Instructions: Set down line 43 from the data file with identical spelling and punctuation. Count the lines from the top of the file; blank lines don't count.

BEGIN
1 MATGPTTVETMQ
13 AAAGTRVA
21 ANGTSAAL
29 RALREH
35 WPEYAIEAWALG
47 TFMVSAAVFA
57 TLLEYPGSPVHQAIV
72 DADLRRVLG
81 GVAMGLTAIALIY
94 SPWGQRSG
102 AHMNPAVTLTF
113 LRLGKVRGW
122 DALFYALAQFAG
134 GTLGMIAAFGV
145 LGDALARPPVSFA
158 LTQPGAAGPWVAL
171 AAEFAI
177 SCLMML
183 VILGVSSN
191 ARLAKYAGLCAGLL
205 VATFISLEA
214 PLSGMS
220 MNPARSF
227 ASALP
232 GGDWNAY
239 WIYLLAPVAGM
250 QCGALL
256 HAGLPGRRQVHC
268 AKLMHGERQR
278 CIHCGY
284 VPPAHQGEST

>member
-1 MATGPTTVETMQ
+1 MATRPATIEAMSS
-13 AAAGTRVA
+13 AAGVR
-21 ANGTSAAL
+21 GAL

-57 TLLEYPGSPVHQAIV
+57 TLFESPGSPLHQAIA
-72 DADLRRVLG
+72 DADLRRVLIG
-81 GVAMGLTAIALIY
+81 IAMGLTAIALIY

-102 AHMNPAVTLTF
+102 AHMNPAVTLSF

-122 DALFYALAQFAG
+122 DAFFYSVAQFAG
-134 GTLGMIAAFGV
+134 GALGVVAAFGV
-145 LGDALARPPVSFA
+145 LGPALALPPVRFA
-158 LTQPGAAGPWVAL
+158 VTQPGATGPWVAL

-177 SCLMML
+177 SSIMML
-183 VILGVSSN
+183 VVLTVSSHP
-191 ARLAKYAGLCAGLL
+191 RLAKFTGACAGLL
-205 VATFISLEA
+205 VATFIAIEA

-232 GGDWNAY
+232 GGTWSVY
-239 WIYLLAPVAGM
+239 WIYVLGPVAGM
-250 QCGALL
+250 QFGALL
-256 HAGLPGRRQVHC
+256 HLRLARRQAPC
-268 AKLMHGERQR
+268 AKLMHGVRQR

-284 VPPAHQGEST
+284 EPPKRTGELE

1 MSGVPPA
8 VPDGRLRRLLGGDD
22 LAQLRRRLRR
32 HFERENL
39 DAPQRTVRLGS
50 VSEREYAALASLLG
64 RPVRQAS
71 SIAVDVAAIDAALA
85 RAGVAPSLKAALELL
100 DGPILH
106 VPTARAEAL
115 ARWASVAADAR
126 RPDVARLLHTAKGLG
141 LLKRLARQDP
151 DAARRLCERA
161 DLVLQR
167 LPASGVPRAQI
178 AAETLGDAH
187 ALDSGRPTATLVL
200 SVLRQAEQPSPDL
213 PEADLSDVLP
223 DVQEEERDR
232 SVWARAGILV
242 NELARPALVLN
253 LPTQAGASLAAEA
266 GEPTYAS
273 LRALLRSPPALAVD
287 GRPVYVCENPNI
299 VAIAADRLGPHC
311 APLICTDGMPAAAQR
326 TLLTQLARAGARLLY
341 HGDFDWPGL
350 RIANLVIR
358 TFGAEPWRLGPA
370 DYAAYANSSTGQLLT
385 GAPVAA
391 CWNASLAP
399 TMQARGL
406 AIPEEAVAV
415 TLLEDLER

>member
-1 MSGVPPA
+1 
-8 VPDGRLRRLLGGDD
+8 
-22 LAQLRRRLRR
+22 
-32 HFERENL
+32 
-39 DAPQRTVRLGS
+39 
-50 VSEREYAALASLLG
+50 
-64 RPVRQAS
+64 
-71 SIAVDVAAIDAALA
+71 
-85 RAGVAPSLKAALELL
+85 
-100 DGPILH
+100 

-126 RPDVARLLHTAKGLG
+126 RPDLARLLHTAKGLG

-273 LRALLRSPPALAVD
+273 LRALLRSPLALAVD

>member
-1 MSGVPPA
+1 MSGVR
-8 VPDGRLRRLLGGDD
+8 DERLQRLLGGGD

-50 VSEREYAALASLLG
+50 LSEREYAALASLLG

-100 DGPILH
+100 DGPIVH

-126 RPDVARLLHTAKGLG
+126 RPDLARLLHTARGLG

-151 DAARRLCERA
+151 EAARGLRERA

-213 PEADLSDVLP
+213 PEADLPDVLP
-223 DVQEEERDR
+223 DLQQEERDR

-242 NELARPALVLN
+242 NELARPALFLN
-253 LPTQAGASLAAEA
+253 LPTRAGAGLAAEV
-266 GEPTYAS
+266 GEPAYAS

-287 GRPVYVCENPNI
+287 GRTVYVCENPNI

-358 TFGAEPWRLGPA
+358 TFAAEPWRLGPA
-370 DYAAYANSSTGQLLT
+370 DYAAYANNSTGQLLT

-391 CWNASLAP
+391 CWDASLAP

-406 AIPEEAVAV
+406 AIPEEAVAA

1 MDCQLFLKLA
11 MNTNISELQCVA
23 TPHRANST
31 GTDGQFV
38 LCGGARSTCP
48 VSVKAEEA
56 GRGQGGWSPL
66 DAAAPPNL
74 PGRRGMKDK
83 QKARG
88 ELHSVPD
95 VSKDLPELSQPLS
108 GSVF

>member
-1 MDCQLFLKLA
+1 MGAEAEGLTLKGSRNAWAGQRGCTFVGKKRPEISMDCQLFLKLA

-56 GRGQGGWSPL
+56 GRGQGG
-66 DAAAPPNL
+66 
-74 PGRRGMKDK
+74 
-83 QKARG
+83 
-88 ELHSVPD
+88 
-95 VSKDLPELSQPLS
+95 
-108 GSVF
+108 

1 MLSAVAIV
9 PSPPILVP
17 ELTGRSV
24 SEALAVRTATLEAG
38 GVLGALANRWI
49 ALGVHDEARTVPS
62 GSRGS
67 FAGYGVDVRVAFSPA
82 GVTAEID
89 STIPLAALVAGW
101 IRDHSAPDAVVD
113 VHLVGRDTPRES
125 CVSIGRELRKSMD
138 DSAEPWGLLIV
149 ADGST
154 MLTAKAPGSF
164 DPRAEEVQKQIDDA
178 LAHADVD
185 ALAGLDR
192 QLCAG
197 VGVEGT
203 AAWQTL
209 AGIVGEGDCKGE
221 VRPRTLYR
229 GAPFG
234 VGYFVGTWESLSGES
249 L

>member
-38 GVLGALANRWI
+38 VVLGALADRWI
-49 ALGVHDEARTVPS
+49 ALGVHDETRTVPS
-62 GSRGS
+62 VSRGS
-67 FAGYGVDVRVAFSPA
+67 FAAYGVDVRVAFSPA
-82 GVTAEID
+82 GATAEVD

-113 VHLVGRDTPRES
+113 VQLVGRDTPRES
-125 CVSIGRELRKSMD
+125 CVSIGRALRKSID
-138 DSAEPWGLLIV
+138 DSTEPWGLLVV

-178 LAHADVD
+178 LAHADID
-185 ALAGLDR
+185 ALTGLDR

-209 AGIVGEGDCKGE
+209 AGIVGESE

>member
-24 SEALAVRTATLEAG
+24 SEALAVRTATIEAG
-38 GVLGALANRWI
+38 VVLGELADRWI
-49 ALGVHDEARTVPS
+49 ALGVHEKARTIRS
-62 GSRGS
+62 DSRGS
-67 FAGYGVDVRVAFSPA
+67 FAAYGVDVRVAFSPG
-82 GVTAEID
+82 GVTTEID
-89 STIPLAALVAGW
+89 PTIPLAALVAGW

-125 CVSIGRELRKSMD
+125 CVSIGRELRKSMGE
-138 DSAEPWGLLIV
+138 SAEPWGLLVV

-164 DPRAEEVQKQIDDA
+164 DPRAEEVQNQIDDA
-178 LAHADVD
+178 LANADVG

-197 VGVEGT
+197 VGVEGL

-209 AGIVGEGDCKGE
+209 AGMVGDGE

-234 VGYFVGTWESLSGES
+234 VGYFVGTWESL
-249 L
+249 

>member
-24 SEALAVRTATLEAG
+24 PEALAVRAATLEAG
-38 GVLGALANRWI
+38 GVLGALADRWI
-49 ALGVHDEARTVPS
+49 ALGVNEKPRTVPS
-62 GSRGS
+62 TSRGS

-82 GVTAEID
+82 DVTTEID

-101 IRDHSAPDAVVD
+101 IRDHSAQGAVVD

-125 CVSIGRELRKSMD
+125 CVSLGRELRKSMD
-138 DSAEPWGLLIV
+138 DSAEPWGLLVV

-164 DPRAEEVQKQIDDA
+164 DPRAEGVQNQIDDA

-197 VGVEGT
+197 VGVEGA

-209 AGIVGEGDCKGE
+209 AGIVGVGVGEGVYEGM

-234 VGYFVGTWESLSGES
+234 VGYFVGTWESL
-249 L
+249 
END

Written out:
-81 GVAMGLTAIALIY